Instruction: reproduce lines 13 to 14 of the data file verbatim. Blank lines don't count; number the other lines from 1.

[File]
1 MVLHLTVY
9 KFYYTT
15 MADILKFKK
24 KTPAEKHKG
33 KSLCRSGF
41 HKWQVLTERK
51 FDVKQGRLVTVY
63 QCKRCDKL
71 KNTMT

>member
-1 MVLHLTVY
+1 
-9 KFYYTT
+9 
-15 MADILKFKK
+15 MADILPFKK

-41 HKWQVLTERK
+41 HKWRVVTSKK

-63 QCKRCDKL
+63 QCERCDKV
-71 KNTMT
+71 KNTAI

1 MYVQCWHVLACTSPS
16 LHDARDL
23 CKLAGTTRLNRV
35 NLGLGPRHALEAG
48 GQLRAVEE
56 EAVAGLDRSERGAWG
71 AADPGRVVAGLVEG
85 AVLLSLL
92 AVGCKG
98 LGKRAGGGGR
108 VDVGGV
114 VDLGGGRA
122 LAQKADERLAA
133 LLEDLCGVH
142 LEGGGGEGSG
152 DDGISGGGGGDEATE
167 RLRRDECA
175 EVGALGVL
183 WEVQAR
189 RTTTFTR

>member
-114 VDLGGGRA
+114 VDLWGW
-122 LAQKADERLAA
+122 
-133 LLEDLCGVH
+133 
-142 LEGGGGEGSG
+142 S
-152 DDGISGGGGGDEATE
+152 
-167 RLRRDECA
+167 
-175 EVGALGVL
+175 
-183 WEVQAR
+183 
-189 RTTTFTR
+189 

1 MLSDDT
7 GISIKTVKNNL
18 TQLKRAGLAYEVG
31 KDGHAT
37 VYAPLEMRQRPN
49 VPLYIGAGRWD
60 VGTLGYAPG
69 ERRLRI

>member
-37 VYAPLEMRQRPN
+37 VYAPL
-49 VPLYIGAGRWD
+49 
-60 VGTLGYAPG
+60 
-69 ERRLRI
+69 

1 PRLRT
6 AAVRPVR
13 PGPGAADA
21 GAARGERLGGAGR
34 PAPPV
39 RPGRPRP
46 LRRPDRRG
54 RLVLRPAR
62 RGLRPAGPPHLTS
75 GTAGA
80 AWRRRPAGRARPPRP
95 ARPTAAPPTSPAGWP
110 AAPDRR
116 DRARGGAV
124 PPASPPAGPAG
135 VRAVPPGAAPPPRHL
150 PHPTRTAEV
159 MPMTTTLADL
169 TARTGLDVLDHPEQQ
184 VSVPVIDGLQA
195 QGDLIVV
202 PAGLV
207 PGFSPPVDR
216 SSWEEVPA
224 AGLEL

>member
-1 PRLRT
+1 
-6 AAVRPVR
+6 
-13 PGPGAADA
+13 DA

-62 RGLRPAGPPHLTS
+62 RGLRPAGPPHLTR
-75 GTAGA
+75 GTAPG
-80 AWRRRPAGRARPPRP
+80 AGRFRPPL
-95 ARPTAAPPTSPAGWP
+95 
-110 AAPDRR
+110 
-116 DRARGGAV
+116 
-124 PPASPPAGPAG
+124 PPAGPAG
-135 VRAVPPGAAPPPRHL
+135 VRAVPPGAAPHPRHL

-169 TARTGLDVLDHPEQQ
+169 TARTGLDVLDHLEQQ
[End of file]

-9 KFYYTT
+9 